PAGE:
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Common Knowledge 10.1 (2004) 152
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Stephen Toulmin, Return to Reason (Cambridge: Harvard University Press, 2001), 256 pp.
Toulmin means by his title that (1) in ancient Greece and even through the time of Montaigne, reason and rationality were much the same, but that (2) as the Enlightenment gathered momentum, rationality became calculation, the engine of progress, while (3) sweet reason, reasonableness, collaborative reflection based on common sensibility and cautious judgment were all demoted. He means also that (4) this demotion was academically enforced by the creation of disciplines that became hermetically sealed to each other's wisdom and that, while contemporary life has got itself into a pretty pickle, (5) we can to some extent extricate ourselves by getting away from abstraction and a lust for universality and by acquiring a compassionate understanding of all the particularities of past and present.
Toulmin's title, Return to Reason, pairs with one chosen long ago by his contemporary, Paul Feyerabend: Farewell to Reason. Toulmin would say that Feyerabend chose the wrong noun. There is nothing wrong with being reasonable; it is only the spoiled brat, rationality, that has done us wrong. Toulmin invites a literate quest for premodernity. Fifteen years ago, in The Abuse of Casuistry, hedefended a right, and old-fashioned, use of casuistry, despite the bad reputation that its abuse had earned it. In this new book, we have something of a ramble through the historical underpinnings for Toulmin's contentions. The "modern" epoch began after Montaigne. It ended with Wittgenstein. If only Wittgenstein himself had understood this history! So Toulmin muses. And he suggests that perhaps Wittgenstein might have owned up to his own intellectual past—did he get the metaphor of the ladder at the end of the Tractatus from Sextus Empiricus? Toulmin does not so much name-drop as free-associate the names that have crossed his way in eighty years of enthusiasms. Some readers will tire of Toulmin's self-indulgence. Others will shrug and say, Why not?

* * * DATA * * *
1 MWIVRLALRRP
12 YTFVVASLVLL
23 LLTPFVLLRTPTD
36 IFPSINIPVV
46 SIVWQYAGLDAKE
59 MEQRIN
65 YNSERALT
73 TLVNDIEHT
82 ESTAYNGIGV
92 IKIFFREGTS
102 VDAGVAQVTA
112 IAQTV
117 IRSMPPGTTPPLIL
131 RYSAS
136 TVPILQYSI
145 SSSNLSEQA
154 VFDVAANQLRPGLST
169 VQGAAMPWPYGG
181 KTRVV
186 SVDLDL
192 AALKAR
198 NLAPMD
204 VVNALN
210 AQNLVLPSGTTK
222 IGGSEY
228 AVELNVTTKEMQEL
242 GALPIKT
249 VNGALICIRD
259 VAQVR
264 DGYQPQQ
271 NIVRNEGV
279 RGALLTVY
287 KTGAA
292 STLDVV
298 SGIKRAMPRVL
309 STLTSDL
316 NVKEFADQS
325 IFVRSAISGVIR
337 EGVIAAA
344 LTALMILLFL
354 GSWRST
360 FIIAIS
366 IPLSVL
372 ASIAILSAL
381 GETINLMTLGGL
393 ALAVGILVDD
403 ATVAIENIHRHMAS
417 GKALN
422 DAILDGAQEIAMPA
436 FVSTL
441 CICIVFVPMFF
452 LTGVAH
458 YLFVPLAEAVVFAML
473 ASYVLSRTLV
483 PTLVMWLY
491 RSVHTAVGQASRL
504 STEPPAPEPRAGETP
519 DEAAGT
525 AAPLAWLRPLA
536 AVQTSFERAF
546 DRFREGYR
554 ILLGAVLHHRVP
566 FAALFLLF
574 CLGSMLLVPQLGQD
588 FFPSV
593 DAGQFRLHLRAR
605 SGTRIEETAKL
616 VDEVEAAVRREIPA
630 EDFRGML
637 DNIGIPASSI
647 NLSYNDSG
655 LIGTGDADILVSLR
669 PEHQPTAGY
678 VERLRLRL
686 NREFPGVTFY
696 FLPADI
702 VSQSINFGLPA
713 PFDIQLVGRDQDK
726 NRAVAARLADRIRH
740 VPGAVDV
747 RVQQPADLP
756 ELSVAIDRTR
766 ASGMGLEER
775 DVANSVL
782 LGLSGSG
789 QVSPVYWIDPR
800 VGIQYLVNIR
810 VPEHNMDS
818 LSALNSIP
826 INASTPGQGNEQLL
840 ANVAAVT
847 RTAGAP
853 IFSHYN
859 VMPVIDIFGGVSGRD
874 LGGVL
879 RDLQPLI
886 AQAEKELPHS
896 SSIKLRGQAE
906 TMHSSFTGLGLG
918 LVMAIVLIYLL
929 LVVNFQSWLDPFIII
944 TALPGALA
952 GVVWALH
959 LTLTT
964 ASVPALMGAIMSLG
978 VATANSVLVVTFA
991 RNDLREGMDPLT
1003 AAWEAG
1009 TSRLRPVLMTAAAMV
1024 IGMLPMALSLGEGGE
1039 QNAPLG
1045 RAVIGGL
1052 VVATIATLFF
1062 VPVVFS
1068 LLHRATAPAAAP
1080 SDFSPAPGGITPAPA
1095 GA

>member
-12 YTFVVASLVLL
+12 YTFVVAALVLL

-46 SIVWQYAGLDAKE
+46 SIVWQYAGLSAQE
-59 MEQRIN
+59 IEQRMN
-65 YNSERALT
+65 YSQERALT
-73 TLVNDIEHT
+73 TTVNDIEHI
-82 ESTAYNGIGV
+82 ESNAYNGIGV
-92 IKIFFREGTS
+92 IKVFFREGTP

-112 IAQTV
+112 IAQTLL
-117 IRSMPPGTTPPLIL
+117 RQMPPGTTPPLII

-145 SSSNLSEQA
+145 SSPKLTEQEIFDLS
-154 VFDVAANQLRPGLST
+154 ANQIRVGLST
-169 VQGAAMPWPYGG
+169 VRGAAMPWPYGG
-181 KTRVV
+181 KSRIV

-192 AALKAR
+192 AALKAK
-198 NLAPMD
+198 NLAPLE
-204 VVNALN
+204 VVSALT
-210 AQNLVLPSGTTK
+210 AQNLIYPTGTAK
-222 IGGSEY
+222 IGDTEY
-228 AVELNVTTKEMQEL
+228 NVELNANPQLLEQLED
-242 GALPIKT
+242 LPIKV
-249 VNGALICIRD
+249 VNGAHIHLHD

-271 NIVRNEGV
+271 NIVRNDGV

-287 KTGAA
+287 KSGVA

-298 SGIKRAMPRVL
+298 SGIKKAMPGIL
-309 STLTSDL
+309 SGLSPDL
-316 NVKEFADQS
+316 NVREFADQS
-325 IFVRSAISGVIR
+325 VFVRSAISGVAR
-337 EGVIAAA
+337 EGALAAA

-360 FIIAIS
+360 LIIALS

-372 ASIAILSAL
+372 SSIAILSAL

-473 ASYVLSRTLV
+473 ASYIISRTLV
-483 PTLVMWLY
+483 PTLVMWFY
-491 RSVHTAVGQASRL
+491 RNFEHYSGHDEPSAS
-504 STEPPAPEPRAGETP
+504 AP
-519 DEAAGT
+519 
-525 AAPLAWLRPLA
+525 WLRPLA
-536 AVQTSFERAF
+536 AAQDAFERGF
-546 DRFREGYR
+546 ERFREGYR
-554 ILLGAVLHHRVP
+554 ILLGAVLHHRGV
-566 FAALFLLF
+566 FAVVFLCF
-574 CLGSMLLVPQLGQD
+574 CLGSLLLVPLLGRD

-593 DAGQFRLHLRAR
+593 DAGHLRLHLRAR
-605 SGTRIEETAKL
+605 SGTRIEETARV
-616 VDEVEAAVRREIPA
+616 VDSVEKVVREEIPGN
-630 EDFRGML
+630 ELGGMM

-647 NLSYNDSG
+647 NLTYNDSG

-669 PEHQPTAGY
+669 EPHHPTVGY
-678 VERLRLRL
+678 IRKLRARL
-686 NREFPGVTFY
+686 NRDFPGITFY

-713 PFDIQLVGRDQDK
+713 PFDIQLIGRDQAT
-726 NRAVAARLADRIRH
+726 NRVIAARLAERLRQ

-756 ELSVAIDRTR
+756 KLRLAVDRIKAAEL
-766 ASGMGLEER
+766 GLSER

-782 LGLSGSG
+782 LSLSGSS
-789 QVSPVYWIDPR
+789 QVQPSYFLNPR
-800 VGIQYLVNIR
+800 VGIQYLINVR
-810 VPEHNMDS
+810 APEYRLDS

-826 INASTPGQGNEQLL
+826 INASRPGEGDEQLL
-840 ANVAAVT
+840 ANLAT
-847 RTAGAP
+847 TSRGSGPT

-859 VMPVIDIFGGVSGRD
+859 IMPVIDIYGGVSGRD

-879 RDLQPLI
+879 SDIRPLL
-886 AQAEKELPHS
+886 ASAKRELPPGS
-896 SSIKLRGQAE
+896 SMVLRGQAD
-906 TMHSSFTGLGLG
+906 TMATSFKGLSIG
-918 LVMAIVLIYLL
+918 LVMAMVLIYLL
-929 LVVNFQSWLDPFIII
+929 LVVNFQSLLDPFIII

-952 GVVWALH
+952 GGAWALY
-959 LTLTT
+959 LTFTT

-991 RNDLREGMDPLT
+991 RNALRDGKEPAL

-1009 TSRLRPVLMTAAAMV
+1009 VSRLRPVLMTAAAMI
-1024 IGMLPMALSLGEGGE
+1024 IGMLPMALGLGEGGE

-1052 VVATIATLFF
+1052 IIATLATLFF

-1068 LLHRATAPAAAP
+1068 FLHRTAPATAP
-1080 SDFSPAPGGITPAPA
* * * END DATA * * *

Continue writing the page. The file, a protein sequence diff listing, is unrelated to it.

Ian Hacking is professor of the history and philosophy of science at the Collège de France and University Professor at the University of Toronto. His books include Mad Travelers, The Social Construction of What?, Rewriting the Soul, Representing and Intervening, The Taming of Chance, The Emergence of Probability, The Logic of Statistical Inference, and Why Does Language Matter to Philosophy?